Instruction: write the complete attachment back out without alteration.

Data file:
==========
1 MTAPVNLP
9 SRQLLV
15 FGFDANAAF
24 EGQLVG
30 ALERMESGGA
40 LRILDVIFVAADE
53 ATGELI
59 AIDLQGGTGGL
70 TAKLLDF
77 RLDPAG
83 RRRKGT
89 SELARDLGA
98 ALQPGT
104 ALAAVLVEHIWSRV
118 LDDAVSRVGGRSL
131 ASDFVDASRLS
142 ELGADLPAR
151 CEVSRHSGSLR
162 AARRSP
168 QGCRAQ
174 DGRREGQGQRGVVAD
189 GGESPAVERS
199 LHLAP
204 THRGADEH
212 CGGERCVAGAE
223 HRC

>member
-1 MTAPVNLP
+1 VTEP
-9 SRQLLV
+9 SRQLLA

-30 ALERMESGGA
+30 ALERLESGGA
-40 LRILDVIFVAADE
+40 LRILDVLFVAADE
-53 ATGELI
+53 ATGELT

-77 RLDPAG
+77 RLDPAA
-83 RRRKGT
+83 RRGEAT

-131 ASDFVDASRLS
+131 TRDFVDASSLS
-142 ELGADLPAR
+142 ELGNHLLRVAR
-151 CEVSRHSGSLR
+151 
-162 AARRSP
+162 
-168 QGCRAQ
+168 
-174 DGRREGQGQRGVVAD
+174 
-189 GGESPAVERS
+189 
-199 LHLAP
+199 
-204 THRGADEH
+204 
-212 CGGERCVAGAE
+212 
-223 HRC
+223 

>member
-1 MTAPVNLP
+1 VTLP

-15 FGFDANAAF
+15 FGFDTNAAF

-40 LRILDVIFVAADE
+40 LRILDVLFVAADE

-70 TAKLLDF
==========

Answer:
1 MTAPVNLP
9 SRQLLV
15 FGFDANAAF
24 EGQLVG
30 ALERMESGGA
40 LRILDVIFVAADE
53 ATGELI
59 AIDLQGGTGGL
70 TAKLLDF
77 RLDPAG
83 RRRKGT
89 SELARDLGA
98 ALQPGT
104 ALAAVLVEHIWSRV
118 LDDAVSRVGGRSL
131 ASDFVDASRLS
142 ELGADLPAR
151 CEVSRHSGSLR
162 AARRSP
168 QGCRAQ
174 DGRREGQGQRGVVAD
189 GGESPAVERS
199 LHLAP
204 THRGADEH
212 CGGERCVAGAE
223 HRC

>member
-1 MTAPVNLP
+1 VTEP
-9 SRQLLV
+9 SRQLLA

-30 ALERMESGGA
+30 ALERLESGGA
-40 LRILDVIFVAADE
+40 LRILDVLFVAADE
-53 ATGELI
+53 ATGELT

-77 RLDPAG
+77 RLDPAA
-83 RRRKGT
+83 RRGEAT

-131 ASDFVDASRLS
+131 TRDFVDASSLS
-142 ELGADLPAR
+142 ELGNHLLRVAR
-151 CEVSRHSGSLR
+151 
-162 AARRSP
+162 
-168 QGCRAQ
+168 
-174 DGRREGQGQRGVVAD
+174 
-189 GGESPAVERS
+189 
-199 LHLAP
+199 
-204 THRGADEH
+204 
-212 CGGERCVAGAE
+212 
-223 HRC
+223 

>member
-1 MTAPVNLP
+1 VTLP

-15 FGFDANAAF
+15 FGFDTNAAF

-40 LRILDVIFVAADE
+40 LRILDVLFVAADE

-70 TAKLLDF